We remarked how what sets the Calvinist in motion seems to he the desire to flee from the wrath to come ; and what sets the Methodist in motion, the desire for eternal bliss. What is it which sets Paul in motion? It is the impulse which we have elsewhere noted as the master-impulse of H ebraism,—the desire for righteousness. ' I exercise myself,' he told Felix, ' to have a conscience void of offence towards God and men continually.' 1 To the Hebrew, this moral order, or righteousness, was pre. eminently the universal order, the law of God ; and God, the fountain of all goodness, was pre-eminently to him the giver of the moral law. The end and aim of all religion, access to God, the sense of harmony with the universal order, the partaking of the divine nature, that our faith and hope might be in God, that we might have life and have it more abundantly, meant for the Hebrew, access to the source of the moral order in especial, and harmony with it. It was the greatness of the Hebrew race that it felt the authority of this order, its preciousness and its beneficence, so strongly. ' How precious are thy thoughts unto me, O God !' 'The law of thy mouth is better than thousands of gold and silver.' ' My soul is consumed with the very fervent desire that it hath alway unto thy judgments.'1 It was the greatness of their best individuals that in them this feeling was incessantly urgent to prove itself in the only sure manner, in action. ' Blessed are they who hear the word of God, and keep it.' ' If thou wouldst enter into life, keep the commandments.' ` Let no man deceive you, he that doeth righteousness is righteous.' What distinguishes Paul is both his conviction that the commandment is holy, and just, and good ; and also his desire to give effect to the commandment, to establish it. It was this which gave to his endeavour after a clear conscience such meaning and efficacy. It was this which gave him insight to see that there could be no radical difference, in respect of salvation and the way to it, between Jew and Gentile. ` Upon every soul of man that worketh evil, whoever he may be, tribulation and anguish ; to every one that worketh good, glory, honour, and peace ! '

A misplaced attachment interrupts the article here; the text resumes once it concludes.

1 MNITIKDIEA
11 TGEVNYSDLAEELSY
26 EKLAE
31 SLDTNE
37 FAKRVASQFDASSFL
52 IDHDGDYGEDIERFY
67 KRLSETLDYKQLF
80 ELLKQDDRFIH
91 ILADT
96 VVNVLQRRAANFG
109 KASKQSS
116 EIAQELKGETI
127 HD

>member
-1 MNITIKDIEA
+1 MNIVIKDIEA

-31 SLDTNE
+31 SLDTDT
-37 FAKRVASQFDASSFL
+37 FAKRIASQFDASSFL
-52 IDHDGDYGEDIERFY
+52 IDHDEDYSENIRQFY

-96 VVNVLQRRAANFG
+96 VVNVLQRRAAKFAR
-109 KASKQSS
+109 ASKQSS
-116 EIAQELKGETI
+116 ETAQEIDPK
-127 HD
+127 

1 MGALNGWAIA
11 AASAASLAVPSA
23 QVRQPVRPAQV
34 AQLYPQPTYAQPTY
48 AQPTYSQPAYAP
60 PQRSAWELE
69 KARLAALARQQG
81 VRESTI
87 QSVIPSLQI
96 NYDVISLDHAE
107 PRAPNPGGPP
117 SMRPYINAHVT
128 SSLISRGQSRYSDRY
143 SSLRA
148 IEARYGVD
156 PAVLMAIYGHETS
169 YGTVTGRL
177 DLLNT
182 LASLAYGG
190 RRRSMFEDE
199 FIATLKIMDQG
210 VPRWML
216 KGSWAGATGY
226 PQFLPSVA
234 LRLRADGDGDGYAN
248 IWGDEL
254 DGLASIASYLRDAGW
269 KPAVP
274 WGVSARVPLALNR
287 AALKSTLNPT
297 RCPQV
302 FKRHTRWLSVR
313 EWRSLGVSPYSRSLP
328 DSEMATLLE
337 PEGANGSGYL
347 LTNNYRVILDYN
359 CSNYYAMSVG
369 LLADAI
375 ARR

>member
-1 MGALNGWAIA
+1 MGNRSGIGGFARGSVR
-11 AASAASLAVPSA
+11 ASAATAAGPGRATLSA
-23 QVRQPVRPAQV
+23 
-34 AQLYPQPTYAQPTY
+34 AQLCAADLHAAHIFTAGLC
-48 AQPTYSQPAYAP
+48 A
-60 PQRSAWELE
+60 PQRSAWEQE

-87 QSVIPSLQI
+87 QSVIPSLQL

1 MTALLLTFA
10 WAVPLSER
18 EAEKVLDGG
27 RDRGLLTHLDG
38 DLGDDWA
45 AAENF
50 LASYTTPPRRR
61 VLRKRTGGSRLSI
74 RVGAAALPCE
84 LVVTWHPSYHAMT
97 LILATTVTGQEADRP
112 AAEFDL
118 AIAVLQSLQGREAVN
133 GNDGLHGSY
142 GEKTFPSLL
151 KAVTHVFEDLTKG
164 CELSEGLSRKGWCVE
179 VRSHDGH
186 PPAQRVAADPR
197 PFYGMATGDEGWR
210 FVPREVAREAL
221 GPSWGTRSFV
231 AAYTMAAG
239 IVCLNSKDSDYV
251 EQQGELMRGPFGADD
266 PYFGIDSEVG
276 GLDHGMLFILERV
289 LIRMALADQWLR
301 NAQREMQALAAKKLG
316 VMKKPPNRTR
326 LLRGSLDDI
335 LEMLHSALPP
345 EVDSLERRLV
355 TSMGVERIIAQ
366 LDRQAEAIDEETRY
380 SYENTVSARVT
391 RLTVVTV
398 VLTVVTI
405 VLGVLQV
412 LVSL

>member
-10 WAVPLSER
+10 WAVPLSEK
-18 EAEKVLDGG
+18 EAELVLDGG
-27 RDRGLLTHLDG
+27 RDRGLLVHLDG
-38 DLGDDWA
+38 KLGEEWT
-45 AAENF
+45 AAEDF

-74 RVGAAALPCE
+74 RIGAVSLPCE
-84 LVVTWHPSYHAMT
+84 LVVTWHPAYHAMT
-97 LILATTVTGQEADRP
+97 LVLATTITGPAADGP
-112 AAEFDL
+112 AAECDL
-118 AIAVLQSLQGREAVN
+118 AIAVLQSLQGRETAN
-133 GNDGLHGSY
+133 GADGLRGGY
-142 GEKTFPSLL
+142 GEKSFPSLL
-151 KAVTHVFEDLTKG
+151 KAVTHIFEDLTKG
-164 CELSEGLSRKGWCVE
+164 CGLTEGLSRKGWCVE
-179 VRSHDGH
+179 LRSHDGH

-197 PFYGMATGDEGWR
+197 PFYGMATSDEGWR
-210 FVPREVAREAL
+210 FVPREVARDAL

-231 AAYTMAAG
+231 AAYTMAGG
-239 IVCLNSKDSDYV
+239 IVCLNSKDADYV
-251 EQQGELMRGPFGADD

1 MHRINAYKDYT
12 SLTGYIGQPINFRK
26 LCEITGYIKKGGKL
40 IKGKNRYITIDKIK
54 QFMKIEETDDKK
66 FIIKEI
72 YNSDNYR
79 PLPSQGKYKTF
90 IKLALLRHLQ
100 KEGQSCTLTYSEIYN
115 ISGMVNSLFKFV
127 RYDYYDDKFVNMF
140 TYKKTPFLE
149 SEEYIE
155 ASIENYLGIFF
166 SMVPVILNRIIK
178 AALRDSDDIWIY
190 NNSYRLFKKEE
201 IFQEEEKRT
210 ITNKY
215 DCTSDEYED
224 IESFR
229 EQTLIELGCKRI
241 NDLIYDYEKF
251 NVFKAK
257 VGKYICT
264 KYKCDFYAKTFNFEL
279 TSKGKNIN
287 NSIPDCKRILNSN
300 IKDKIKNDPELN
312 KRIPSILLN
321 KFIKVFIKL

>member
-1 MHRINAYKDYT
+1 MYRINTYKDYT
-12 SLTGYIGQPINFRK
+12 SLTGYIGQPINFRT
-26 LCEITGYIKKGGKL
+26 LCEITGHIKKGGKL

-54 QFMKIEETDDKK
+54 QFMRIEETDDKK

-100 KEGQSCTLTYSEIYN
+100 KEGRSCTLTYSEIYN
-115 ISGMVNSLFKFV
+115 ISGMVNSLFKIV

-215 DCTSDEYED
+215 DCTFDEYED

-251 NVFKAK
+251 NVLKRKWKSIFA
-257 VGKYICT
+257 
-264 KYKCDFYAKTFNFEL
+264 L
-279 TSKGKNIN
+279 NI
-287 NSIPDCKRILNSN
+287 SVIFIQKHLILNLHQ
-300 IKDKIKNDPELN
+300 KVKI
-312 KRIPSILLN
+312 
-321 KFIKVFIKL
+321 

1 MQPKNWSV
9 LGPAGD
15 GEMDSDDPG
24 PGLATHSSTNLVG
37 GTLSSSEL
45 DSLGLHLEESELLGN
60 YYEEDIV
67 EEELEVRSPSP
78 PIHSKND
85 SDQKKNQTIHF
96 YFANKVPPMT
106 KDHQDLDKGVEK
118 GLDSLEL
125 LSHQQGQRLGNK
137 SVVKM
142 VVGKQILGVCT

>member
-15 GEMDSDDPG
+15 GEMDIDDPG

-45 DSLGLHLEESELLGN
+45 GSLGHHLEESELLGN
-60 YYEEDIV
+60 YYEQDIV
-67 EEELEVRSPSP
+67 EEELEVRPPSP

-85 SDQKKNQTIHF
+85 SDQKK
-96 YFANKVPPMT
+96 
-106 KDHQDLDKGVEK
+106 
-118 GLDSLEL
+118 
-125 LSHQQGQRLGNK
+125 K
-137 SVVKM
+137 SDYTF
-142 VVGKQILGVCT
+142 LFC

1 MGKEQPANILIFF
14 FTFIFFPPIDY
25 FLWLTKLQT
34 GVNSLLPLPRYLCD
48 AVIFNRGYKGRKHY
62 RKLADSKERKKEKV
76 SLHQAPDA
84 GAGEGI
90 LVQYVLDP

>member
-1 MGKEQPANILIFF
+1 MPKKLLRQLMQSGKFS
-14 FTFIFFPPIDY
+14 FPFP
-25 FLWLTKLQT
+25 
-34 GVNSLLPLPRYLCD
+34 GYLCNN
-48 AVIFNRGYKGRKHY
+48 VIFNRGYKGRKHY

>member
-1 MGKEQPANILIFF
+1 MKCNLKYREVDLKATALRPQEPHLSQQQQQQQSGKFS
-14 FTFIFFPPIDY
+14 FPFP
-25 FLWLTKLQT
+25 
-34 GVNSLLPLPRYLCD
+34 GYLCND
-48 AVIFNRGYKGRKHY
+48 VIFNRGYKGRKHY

St. Paul's piercing practical religious sense, joined to his strong intellectual power, enabled him to discern and follow the range of the commandment, both as to man's actions and as to his heart and thoughts, with extraordinary force and closeness. His religion had, as we shall see, a preponderantly mystic side, and nothing is so natural to the mystic as in rich single words, such as faith, light, love, to sum up and take for granted, without specially enumerating them, all good moral principles and habits ; yet nothing is more remarkable in Paul than the frequent, nay, incessant lists, in the most particular detail, of moral habits to be pursued or avoided. Lists of this sort might in a less sincere and profound writer be formal and wearisome ; but to no attentive reader of St. Paul will they be wearisome, for in making them he touched the solid ground which was the basis of his religion, the solid ground of his hearty desire for righteousness and of his thorough conception of it, and only on such a ground was so strong a superstructure possible. The more one studies these lists, the more does their significance come out. To illustrate this, let any one go through for himself the enumeration, too long to be quoted here, in the four last verses of the first chapter of the Epistle to the Romans, of ' things which are not convenient ;' or let him merely consider with attention this catalogue, towards the end of the fifth chapter of the Epistle to the Galatians, of fruits of the spirit : ' love, joy, peace, patience, kindness, goodness, faith, mildness, self-control.'1 The man who wrote with this searching minuteness knew accurately what he meant by sin and righteousness, and did not use these words at random. His diligent comprehensiveness in his plan of duties is only less admirable than his diligent sincerity, The sterner virtues and the gentler, his conscience will not let him rest till he has embraced them all. In his deep resolve ' to make out by actual trial what is that good and perfect and acceptable will of God, he goes back upon himself again and again, he marks a duty at every point of our nature, and at points the most opposite, for fear he should by possibility be leaving behind him some weakness still indulged, some subtle promptings to evil not yet brought into captivity.